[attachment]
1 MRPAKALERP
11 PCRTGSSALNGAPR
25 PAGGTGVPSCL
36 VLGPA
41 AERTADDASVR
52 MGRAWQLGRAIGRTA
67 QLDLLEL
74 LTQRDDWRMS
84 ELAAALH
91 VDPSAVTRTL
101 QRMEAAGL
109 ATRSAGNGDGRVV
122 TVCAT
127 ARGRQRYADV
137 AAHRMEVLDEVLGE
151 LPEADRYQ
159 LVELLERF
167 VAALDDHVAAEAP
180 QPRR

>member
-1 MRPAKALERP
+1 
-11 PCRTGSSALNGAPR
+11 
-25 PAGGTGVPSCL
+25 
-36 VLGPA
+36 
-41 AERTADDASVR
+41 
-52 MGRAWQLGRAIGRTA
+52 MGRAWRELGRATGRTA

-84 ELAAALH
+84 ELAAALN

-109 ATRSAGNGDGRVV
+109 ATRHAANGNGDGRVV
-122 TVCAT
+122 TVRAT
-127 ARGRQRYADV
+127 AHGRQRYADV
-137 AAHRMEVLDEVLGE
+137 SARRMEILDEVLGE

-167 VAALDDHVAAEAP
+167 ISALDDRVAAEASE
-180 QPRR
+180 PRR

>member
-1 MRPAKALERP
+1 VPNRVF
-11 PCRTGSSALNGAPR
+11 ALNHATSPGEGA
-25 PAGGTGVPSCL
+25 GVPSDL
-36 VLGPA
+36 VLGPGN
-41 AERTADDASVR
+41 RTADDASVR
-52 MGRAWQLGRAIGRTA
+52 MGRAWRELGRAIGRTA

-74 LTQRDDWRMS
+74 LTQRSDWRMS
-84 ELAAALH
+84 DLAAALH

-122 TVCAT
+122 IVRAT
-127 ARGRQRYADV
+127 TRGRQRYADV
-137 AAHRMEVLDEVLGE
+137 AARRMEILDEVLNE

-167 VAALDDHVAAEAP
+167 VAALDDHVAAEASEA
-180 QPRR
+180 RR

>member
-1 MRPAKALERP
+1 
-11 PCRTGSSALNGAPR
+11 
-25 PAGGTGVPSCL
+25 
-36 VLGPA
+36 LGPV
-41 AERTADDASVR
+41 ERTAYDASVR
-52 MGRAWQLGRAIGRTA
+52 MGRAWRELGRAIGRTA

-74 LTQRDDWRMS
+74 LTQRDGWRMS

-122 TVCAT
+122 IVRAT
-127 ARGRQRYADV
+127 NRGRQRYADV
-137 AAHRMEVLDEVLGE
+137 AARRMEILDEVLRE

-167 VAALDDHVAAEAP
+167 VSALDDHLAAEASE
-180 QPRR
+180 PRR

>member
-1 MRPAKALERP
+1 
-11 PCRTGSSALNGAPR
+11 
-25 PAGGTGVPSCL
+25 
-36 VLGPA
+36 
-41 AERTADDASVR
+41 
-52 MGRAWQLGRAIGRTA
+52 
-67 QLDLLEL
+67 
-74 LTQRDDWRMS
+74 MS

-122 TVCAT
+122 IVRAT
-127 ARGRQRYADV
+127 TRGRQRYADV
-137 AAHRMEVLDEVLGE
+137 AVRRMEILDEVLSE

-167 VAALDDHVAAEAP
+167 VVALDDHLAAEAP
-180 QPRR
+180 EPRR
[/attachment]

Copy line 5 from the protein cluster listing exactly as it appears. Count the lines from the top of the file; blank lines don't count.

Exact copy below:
41 AERTADDASVR